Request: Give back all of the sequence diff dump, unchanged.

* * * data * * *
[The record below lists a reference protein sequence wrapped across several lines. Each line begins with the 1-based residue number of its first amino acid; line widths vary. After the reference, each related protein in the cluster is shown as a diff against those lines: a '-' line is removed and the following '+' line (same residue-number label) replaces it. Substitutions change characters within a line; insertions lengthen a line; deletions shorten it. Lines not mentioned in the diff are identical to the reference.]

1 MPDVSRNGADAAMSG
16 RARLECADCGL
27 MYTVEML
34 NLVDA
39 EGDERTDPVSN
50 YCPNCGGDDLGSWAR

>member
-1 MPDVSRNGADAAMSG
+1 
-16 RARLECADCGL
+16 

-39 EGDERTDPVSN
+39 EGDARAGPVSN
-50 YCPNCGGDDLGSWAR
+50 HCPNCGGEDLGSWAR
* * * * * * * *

[The record below lists a reference protein sequence wrapped across several lines. Each line begins with the 1-based residue number of its first amino acid; line widths vary. After the reference, each related protein in the cluster is shown as a diff against those lines: a '-' line is removed and the following '+' line (same residue-number label) replaces it. Substitutions change characters within a line; insertions lengthen a line; deletions shorten it. Lines not mentioned in the diff are identical to the reference.]

1 MPDVSRNGADAAMSG
16 RARLECADCGL
27 MYTVEML
34 NLVDA
39 EGDERTDPVSN
50 YCPNCGGDDLGSWAR

>member
-1 MPDVSRNGADAAMSG
+1 
-16 RARLECADCGL
+16 

-39 EGDERTDPVSN
+39 EGDARAGPVSN
-50 YCPNCGGDDLGSWAR
+50 HCPNCGGEDLGSWAR